Chris Biscardi

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Gatsby Plugin MDX Components API Design

Currently there’s an issue that can pop up with respect to MDX and compatibility with the wider Remark ecosystem. Remark AST transformations often assume HTML semantics and thus don’t handle the case where valid JavaScript escape sequences can occur and need to be escaped. While this is a problem that should still be solved for wider ecosystem compatibility, we have a more powerful option available to us when using MDX: Compoennts.

Components for Remark users

I’ve begun work on a set of components that are going to be drop-in replacements for gatsby-remark plugins where appropriate. This list includes plugins such as gatsby-remark-prismjs and gatsby-remark-autolink-headers. Some plugins don’t make sense to implement like this currently, such as gatsby-remark-images, because these plugins use Gatsby APIs to optimize images, etc.

Since I practice README-first API design, This brings up an interesting point of API design quite early in the process. The core idea is something like this:

  • [component package] Create a component that replicates the functionality of a Remark plugin
    • This component could be imported and used on it’s own
  • [gatsby plugin] The above component is then configurable in a gatsby plugin
  • Gatsby plugin inserts the configured components into an MDXProvider using the wrapRootElement APIs.

In the end, what we end up with is:

const components = {
pre: MDXPrismJSComponent
}
export const wrapRootElement = ({ element }) => (
<MDXProvider components={components}>{element}</MDXProvider>
)

We have the following two options when it comes to how we require users to use gatsby plugins for these components.

modules.exports = {
plugins: [`gatsby-mdx`, `gatsby-plugin-mdx-prismjs`]
};
modules.exports = {
plugins: [
{
resolve: `gatsby-mdx`,
options: { plugins: [`gatsby-plugin-mdx-prismjs`] }
}
]
};

That is, do we want to nest MDXProviders or not. The first plugin API option lets us include an arbitrary number of MDXProviders at the root of the tree, which implicitly lets us also consume any potential components above our position in the tree and defer to another component later if we want to. It would look something like this for implementation (simplified here, it would be multiple wrapRootElement calls from multiple plugins).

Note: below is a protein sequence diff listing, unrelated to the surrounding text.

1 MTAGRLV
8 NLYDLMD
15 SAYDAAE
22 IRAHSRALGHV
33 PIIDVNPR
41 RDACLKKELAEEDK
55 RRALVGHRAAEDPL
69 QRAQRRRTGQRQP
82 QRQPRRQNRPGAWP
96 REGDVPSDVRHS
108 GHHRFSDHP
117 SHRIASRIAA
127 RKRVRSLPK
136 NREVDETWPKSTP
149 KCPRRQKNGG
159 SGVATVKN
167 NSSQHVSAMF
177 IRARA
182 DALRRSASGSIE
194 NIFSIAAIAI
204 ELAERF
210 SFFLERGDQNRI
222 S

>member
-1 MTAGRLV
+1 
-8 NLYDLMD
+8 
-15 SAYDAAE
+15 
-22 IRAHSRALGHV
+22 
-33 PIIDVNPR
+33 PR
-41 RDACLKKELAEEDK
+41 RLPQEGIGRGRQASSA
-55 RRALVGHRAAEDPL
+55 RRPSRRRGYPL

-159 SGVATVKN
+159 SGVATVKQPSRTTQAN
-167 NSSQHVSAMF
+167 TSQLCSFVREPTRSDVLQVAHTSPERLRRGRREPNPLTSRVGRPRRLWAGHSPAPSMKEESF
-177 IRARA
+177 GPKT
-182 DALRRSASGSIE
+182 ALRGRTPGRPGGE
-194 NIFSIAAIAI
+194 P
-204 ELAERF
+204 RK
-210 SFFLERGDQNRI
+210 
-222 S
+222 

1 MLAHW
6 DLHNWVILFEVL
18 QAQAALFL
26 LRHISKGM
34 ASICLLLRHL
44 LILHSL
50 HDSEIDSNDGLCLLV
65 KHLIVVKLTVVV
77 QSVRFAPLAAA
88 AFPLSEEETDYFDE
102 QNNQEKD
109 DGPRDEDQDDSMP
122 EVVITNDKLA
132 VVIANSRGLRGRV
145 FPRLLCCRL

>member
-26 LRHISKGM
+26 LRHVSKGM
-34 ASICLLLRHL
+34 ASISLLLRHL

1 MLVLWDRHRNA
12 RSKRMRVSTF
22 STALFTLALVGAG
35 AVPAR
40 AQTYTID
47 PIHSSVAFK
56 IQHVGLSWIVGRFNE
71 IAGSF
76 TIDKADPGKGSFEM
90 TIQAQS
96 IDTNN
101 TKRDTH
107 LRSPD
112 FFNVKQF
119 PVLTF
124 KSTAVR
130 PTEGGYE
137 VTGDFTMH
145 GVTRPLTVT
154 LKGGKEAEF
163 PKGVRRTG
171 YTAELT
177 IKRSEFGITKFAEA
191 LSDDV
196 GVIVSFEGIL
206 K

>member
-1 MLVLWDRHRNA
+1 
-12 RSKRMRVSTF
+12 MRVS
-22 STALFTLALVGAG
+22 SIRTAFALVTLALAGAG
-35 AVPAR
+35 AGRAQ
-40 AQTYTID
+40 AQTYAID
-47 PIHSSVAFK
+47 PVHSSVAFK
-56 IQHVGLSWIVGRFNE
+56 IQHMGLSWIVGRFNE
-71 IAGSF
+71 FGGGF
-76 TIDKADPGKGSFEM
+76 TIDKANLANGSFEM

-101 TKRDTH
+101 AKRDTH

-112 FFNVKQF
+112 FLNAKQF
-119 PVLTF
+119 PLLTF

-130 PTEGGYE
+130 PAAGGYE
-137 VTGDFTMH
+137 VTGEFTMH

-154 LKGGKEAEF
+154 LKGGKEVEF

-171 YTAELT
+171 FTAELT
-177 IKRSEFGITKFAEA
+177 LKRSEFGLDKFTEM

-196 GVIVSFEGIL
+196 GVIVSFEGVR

const components = {
pre: MDXPrismJSComponent
}
const nestedComponents = {
h1: MDXAutoLinkHeaders
}
export const wrapRootElement = ({ element }) => (
<MDXProvider components={components}>
<MDXProvider>
{element}
</MDXProvider>
</MDXProvider>
)

We could, as we said before, progressively enhance components over time. If we originally only used the PrismJS component, we could add a ReactLive component by including it in a lower position in the plugin list.

const components = {
pre: withMDXComponents(({ components, live, ...props }) => {
const OriginalPre = components.pre;
if(live) {
return <ReactLive {...props} />
} else {
return <OriginalPre {...props} />
}
})
}

This is sort of complicated for people to understand and is not obvious if you’re going to write an MDX component plugin for the first time. Instead what we can do is make this API explicit and documented, then merge the result into a single components object and use a single MDXProvider. The default export for the gatsby-plugin-mdx components would be an object matching the MDXProvider spec. (Take the following PrismJS example).

export default {
pre: PrismJSComponent
}

Then we say “Do what you want, and return undefined if you don’t want to handle it”, which allows us to handle the passthrough inside of gatsby-mdx in a more complex way (which could let us optimize a bit more) instead of pushing the complexity onto component plugin authors. Our ReactLive implementation now becomes simpler:

const components = {
pre: ({ live, ...props }) => {
if(live) {
return <ReactLive {...props} />
} else {
return undefined
}
})
}

and also handles the “lazy” case where someone just wants to not deal with anything but conditionally using their own component.

const components = {
pre: ({ live, ...props }) => {
if(live) {
return <ReactLive {...props} />
}
})
}

In gasby-mdx we could basically write some code to attempt to render each component and if it returns undefined, try the next component (otherwise pass it through to usage).

This is ok, but we can also make this a bit more explicit too by adding guards. An example guard for the ReactLive component would be:

export const guards = {
pre: ({ live }) => !!live
}

Then in gatsby-mdx, we can write code that operates more like:

const pre = [{
guard: reactLiveGuard,
Component: ReactLive
}, {
guard: undefined,
Component: PrismJS
}, {
guard: undefined,
Component: 'pre'
}]
const components = {
pre: props => {
pre.find(({ guard, Component }) => {
if (!guard || guard(props)) {
return <Component {...props} />;
}
});
}
};

This allows us explicit composition while also falling back to always render something. Some components can completely take over rendering, like PrismJS, while others can only take over if we use a specific style code block:

```js live
const some = {}
```

Fin

So that’s some of the API design I’ve been mulling over over the last day or so for gatsby-mdx. This should lead to a nice set of packages like gatsby-mdx-plugin-defaults and gatsby-mdx-plugin-from-remark that are drop-in enhancements to the default MDX experience and make it easier to port code from Remark.